A Few Social Media Stats About EPA’s Efforts

Today, the following request came from a colleague at another federal agency via the Web Content Managers Forum, the gov’t-only group of 2500+ folks:

I need ammunition/stats from other federal agencies regarding the value of social media, specifically in terms of an agency’s obligation to be transparent and to reach and serve ppl where they are.

After writing up my response, I thought I’d share it more publicly, so here are four sets of data/discussion about EPA’s use of social media and one of general stats.

1) Weekly stats
Here’s our latest weekly graph of follower/fan counts and home page views.

Note how daily home page views are lower than both the follower and fan counts for our main EPA Twitter and Facebook accounts. That’s not quite an apples-to-apples comparison: the home page could be viewed more than once by a single person, so it doesn’t equal “people,” and not all followers or fans will see everything you post because more might flow onto their feeds and push our stuff off.

But as a rough demonstration of reach, I think it’s a good comparison.

One thing not graphed because we only get monthly stats, but in April our blog had 142,000 page views, or an average of 4,700/day.

2) Evidence that people want to interact where they find us
On our Facebook page, we’re responding to many questions about our monitoring of Japanese radiation coming to the US. Repeatedly, people don’t click links back to our site. It’s obvious because they ask questions that are answered on the page we linked to. In other words, they see our post, absorb what we include ON FACEBOOK, and then ask questions in the comments that we didn’t address. Our stats tell a similar tale: in April, our FB posts were viewed 1.8 million times (and most of our posts related to radiation), but people followed links to our radiation site only 4600 times.

My conclusion: people want to interact with us where we’re meeting them, not go back to our site.

A second conclusion is that they don’t even want to read back to older posts. Sometimes they ask questions about information that appeared right before the post where they commented.

BTW, you might be interested in my recent GovLoop blog post about the challenges of deciding when to respond.

3) The more we interact, the more people interact w/us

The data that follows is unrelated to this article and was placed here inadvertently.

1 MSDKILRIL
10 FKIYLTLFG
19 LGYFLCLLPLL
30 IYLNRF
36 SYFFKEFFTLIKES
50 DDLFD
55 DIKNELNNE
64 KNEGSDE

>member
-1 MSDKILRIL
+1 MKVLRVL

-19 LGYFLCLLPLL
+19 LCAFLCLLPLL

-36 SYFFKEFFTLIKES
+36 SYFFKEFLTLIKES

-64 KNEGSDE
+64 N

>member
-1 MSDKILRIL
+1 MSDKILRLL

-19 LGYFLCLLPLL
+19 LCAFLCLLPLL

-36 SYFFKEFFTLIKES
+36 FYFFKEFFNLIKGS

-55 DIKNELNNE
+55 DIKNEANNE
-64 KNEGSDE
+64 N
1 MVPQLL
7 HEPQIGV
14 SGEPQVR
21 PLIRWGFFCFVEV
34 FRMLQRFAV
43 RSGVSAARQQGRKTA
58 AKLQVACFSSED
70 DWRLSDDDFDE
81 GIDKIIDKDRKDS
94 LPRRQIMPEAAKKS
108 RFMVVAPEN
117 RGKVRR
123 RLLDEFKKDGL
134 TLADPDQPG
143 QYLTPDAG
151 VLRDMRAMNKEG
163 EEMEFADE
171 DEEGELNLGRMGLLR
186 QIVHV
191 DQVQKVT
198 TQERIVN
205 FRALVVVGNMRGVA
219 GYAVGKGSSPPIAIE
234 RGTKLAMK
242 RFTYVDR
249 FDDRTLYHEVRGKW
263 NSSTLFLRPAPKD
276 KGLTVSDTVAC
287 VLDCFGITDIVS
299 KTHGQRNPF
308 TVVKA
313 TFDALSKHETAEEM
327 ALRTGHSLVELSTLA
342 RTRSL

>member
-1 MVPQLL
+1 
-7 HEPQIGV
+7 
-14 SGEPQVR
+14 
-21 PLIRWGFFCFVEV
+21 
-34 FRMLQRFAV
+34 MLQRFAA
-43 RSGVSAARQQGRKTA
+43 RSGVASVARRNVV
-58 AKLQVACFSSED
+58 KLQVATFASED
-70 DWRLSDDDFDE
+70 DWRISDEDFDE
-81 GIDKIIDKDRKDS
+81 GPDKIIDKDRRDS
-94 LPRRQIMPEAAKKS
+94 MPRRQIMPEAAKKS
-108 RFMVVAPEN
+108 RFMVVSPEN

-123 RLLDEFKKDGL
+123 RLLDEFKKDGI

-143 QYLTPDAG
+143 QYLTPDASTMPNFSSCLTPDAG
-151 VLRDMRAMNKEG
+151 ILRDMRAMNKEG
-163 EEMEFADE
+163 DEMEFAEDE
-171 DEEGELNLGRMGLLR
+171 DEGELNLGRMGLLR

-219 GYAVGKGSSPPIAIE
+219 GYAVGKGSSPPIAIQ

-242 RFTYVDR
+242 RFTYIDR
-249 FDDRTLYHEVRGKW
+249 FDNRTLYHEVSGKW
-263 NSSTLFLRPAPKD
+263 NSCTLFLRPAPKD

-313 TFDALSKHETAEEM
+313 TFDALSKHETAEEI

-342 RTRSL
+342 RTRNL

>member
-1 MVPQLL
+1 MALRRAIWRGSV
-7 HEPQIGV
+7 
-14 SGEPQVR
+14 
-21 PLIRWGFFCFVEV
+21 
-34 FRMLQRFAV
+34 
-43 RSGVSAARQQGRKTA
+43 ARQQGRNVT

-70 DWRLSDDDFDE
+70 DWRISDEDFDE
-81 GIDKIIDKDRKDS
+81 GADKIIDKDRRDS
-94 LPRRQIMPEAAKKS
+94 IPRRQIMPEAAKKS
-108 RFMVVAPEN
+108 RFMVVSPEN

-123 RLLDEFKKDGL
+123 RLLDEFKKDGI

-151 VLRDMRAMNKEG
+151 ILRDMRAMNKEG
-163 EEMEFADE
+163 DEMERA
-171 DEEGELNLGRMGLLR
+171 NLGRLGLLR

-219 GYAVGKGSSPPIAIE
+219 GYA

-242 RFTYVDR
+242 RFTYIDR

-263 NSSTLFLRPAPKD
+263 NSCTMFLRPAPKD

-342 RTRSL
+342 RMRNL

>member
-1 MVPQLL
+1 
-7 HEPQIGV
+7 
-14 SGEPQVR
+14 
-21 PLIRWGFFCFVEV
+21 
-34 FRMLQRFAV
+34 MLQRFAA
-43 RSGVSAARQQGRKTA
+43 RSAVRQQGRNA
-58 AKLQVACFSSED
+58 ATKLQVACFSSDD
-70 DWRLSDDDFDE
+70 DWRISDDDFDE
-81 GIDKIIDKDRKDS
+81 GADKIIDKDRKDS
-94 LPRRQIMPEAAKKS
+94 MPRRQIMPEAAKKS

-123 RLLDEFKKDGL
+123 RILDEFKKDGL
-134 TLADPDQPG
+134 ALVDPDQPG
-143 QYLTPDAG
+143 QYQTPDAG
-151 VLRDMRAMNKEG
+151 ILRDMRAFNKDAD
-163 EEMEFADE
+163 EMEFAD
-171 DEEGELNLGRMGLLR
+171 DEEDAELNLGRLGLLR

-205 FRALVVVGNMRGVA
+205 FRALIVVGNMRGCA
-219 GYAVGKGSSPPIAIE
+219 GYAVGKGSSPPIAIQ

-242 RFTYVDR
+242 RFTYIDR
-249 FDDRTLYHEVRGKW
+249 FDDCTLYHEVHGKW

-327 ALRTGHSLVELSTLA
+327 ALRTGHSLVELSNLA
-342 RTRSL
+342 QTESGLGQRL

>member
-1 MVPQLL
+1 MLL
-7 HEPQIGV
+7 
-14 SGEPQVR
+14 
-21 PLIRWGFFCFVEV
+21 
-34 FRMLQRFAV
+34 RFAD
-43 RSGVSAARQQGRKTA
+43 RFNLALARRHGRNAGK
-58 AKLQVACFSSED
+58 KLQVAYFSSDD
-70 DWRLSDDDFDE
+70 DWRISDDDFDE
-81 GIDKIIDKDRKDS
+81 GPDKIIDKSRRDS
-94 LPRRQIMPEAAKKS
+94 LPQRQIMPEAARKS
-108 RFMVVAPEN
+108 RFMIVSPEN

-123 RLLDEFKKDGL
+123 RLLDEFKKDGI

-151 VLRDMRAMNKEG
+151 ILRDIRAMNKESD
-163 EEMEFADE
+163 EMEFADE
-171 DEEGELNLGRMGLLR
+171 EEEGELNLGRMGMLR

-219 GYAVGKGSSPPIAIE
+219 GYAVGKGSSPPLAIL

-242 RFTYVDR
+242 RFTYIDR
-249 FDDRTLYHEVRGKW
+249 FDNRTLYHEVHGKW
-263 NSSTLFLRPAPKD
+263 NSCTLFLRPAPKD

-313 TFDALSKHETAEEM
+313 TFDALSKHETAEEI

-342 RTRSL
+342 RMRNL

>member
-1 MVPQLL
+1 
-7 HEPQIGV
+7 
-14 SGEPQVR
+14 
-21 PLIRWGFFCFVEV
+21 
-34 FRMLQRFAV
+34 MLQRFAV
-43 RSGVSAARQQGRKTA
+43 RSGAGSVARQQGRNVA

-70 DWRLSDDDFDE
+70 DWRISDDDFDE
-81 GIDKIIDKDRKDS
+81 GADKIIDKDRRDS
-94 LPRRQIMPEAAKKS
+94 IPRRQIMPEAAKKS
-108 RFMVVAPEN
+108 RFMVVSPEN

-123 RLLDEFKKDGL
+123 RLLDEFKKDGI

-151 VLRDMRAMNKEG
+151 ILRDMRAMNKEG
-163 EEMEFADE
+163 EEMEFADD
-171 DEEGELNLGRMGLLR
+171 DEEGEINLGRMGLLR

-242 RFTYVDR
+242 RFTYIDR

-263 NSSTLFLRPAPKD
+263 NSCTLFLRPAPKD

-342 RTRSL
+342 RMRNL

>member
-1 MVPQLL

From 3/1-4/29, we posted 173 times to Facebook. On 78 of those posts, we got questions that we then responded to as further comments, and on 95, we didn’t. On those 78 posts where we followed up, people left a total of 1024 comments, or 13 comments per post. On the 95 where we didn’t, people left 422 comments, or 4 per post.

4) Your social media reach goes far beyond your own accounts

We recently tweeted this:

“Make a commitment to help the environment. Try Pick 5 and see what you can do! http://www.epa.gov/pick5/

Our own account had 35,000 followers. But it was retweeted 34 times, so the total followership who could have seen it was 44,000, or an increase of more than 25%.

The (free!) tweetreach report also shows you who retweeted and how many followers they each have. Here’s the key graph:

5) Broad overview of social media
My two favorite few stats cover the general extent of social media:
2 BILLION daily views on YouTube
500 million Facebook users

As I like to say, if you were building a physical kiosk with great gov’t info, would you build it in your lobby or in the middle of the busiest shopping mall in the world?

What do YOU use to argue the benefits of social media?

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You might want to check page #9 of the NYC Digital report – has a pretty similar tracking of monthly visitors across properties – basically the same but counts web different and adds emails, YouTube, LinkedIn, and apps

Curious – is that EPA total fans/followers across all accounts at EPA or just the main one?

Kind of intrigued – any reason tracking only home page visits? I’d personally compare it against total visits to the website. I think that’s what NYC does

Jeffrey Levy

Steve: just our main FB and Twitter account, but those dwarf other EPA accounts.

I compared to the home page for three reasons:

1) our home page is by far our most popular page, often doubling or tripling the next most popular.

2) I wanted to compare “first look” stuff. I know many people jump deeper into our site from a search engine, but this is the best proxy I have.

3) Our leadership knows the home page, but they don’t know many other pages on our site. And if I showed the 500,000 views/day across the whole site, I’d lose the chance to make the point that social media competes well for attention with the home page.

Of course, you know me: I’d never pretend my report is the best. It’s just what I put together.

Got a link to that NYC report?

Alicia Mazzara

This is a great, Jeff. I think data is so powerful in making the case for why engaging with social media is important. Thanks for highlighting these tools!